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So I have this table that has a lot of foreign keys but when I will a record, I need to join all on those tables because I generally need those fields for the record to make any sense. The basic query looks like:

SELECT i.id, i.`key`, i.title, i.description,
CONCAT(ru.firstName, ' ', ru.lastName) as `name`,
CONCAT(au.firstName, ' ', au.lastName) as `name`,
p.title, pc.title, pva.title, pvo.title, pvf.title, i.durationEstimate,
i.storyPoints, i.dueDate, isl.title, i.rejectionCount,
CONCAT(uc.firstName, ' ', uc.lastName) as `name`,
i.createdTimestamp, i.updatedTimestamp, it.title, isss.title
FROM ProjectManagement2.Issues i
INNER JOIN Users ru ON ru.id = i.reporterUserUsername
INNER JOIN Users au ON au.id = i.assignedUserUsername
INNER JOIN Projects p ON p.id = i.projectTitle
INNER JOIN ProjectComponents pc ON pc.id = i.projectComponentTitle
INNER JOIN ProjectVersions pva ON pva.id = i.affectedProjectVersionTitle
INNER JOIN ProjectVersions pvo ON pvo.id = i.originalFixedProjectVersionTitle
INNER JOIN ProjectVersions pvf ON pvf.id = i.fixedProjectVersionTitle
INNER JOIN IssueSecurityLevels isl ON isl.id = i.issueSecurityLevelId
INNER JOIN IssueTypes it ON it.id = i.issueTypeId
INNER JOIN IssueStatuses isss ON isss.id = i.issueStatusId
INNER JOIN Users uc ON uc.id = i.creatorUserUsername
LIMIT 50000, 100;

This query takes about 880ms to run after I run it the first time (which take a few seconds). The EXPLAIN of this query shows:

1   SIMPLE  pvo index   PRIMARY title   98  NULL    22  Using index
1   SIMPLE  i   ref     reporterUserUsername,assignedUserUsername,projectTitle,projectComponentTitle,affectProjectVersionTitle,originalFixedProjectVersionTitle,fixedProjectVersionTitle,issueSecurityLevelId,creatorUserUsername,issueTypeId,issueStatusId 
       originalFixedProjectVersionTitle 5   ProjectManagement2.pvo.id   1136    Using where
1   SIMPLE  isl ALL     PRIMARY NULL    NULL    NULL    5   Using where; Using join buffer
1   SIMPLE  isss eq_ref PRIMARY PRIMARY 4   ProjectManagement2.i.issueStatusId  1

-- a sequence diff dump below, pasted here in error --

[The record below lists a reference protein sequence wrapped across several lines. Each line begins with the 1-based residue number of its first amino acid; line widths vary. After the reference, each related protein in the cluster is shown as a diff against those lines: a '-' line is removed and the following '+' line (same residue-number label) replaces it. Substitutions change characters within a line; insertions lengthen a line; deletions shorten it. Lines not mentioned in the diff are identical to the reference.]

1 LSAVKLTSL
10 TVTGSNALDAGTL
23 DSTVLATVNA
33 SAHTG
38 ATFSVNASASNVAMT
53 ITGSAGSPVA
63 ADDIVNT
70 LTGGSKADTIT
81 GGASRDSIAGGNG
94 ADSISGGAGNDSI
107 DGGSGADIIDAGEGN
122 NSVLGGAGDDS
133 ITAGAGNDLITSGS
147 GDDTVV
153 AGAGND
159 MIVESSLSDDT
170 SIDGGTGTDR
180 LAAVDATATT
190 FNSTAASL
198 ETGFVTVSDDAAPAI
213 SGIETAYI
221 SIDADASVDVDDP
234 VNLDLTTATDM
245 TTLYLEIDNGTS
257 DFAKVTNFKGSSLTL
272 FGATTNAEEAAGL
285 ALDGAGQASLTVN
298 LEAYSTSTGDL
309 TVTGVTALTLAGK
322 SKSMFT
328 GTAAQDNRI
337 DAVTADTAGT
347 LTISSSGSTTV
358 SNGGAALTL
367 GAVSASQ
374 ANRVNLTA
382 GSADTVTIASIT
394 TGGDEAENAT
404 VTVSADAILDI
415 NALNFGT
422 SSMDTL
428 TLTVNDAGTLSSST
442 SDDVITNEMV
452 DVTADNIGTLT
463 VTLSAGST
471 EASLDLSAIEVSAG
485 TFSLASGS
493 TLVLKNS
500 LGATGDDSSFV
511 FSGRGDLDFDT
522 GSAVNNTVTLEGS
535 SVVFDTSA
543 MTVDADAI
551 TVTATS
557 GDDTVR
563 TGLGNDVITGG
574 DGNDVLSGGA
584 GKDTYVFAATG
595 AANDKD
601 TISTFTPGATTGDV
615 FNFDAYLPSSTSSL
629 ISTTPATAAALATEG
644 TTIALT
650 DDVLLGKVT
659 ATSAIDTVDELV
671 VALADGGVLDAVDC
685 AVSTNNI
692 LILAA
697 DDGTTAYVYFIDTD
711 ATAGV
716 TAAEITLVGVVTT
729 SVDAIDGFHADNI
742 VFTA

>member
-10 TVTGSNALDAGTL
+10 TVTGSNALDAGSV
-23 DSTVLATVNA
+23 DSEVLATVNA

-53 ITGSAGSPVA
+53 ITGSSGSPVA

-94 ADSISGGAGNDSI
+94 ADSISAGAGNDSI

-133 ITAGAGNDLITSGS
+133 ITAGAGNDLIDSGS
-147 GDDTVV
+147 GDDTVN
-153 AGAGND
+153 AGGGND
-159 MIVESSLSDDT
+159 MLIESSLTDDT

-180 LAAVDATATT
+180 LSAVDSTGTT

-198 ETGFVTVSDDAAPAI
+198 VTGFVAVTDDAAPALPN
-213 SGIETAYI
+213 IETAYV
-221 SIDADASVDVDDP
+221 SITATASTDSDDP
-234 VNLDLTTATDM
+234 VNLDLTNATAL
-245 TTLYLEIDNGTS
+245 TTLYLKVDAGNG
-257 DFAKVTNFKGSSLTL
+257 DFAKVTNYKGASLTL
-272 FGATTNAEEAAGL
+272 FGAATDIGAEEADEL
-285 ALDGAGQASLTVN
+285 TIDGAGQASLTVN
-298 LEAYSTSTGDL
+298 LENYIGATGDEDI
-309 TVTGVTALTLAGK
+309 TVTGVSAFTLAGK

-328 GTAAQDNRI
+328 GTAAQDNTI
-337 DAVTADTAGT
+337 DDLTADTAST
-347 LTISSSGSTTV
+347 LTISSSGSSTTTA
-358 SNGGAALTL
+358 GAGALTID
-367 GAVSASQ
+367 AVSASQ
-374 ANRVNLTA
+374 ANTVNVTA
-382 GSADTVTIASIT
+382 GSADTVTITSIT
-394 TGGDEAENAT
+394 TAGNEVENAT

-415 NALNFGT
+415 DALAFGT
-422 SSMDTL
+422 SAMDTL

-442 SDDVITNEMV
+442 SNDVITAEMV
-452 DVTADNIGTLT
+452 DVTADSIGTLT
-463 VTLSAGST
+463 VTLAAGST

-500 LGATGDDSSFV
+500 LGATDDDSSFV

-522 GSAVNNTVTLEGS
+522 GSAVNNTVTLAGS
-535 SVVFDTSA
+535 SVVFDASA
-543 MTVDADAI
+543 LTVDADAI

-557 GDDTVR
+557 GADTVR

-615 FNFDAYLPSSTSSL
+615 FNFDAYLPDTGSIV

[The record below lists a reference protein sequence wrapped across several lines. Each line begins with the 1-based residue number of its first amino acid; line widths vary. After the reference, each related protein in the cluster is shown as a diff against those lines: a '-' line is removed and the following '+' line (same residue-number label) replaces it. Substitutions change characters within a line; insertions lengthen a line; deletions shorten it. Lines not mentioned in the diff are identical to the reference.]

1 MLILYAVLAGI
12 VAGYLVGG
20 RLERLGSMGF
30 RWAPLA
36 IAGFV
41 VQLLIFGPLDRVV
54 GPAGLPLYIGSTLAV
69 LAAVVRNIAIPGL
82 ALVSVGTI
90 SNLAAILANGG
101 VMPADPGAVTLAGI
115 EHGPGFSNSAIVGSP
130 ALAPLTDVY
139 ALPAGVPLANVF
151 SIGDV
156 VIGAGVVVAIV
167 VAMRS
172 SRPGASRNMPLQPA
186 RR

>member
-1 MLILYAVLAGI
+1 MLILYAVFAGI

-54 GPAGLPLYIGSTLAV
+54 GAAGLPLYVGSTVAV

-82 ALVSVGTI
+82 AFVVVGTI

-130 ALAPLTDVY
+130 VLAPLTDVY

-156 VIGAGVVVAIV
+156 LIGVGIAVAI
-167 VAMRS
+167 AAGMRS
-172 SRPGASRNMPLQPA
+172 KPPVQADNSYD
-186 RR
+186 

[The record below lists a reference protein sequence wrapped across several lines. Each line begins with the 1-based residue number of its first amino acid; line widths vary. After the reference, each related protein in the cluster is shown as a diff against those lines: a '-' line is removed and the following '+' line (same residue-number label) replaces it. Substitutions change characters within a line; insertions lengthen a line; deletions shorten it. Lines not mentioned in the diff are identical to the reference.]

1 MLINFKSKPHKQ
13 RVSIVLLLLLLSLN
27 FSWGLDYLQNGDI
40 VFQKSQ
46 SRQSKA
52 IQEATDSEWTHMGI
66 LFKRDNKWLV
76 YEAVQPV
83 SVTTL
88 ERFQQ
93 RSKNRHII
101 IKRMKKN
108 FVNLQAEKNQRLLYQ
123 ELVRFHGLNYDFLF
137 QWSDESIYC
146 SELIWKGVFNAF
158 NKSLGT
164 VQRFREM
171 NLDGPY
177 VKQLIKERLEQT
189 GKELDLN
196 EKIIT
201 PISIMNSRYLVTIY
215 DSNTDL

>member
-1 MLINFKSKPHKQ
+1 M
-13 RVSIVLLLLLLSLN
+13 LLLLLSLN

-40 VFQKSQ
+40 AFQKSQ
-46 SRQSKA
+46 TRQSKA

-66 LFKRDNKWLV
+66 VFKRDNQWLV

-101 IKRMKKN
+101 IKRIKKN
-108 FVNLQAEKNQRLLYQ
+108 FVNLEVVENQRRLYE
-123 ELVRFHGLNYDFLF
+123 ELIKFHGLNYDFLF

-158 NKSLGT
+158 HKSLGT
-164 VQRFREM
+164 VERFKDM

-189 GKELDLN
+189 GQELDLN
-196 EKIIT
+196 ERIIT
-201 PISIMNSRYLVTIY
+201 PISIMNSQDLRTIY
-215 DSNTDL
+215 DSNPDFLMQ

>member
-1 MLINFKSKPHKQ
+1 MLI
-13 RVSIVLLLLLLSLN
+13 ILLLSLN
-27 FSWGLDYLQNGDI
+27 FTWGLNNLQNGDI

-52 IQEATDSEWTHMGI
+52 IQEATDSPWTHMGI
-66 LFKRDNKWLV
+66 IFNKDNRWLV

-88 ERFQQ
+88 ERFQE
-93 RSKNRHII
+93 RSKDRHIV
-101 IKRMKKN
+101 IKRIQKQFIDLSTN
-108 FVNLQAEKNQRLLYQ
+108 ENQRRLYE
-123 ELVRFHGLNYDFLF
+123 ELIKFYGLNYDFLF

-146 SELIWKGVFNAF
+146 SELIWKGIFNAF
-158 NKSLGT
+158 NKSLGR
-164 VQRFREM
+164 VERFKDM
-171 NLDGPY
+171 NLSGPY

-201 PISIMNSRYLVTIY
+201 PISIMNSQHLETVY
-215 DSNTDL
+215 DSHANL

1   SIMPLE  pc  eq_ref  PRIMARY PRIMARY 4   ProjectManagement2.i.projectComponentTitle  1   
1   SIMPLE  pva eq_ref  PRIMARY PRIMARY 4   ProjectManagement2.i.affectedProjectVersionTitle    1   
1   SIMPLE  p   eq_ref  PRIMARY PRIMARY 4   ProjectManagement2.i.projectTitle   1   
1   SIMPLE  pvf eq_ref  PRIMARY PRIMARY 4   ProjectManagement2.i.fixedProjectVersionTitle   1   
1   SIMPLE  ru  eq_ref  PRIMARY PRIMARY 4   ProjectManagement2.i.reporterUserUsername   1   
1   SIMPLE  au  eq_ref  PRIMARY PRIMARY 4   ProjectManagement2.i.assignedUserUsername   1   
1   SIMPLE  uc  eq_ref  PRIMARY PRIMARY 4   ProjectManagement2.i.creatorUserUsername    1   
1   SIMPLE  it  eq_ref  PRIMARY PRIMARY 4   ProjectManagement2.i.issueTypeId

The big issue is when I add a order by to the query, then it take several seconds after the first query.

Is there anything I can do to optimize this query (if you need any more information please let me know)?

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Is there an index on Issues.issueSecurityLevelId ? –  ypercube Apr 6 '12 at 12:38
    
yea, all the fields that I am joining on have indexes. –  ryanzec Apr 6 '12 at 12:54
    
How does it perform when looking for records near the start of the set. –  BillThor Apr 6 '12 at 12:56
    
Better but still around 180-200ms without the order by but if I add the order by, and order by a field on the Issues table, it still takes several seconds (and more times then not, I will have an order by). –  ryanzec Apr 6 '12 at 13:08
    
Is this SQL Server? –  Leigh Riffel Apr 6 '12 at 13:49
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2 Answers 2

up vote 5 down vote accepted

Your original query joins everything together then traverses 50000 rows into the joined data before presenting the next 100 rows. Try this

  • Get the 100 keys from ProjectManagement2 upfront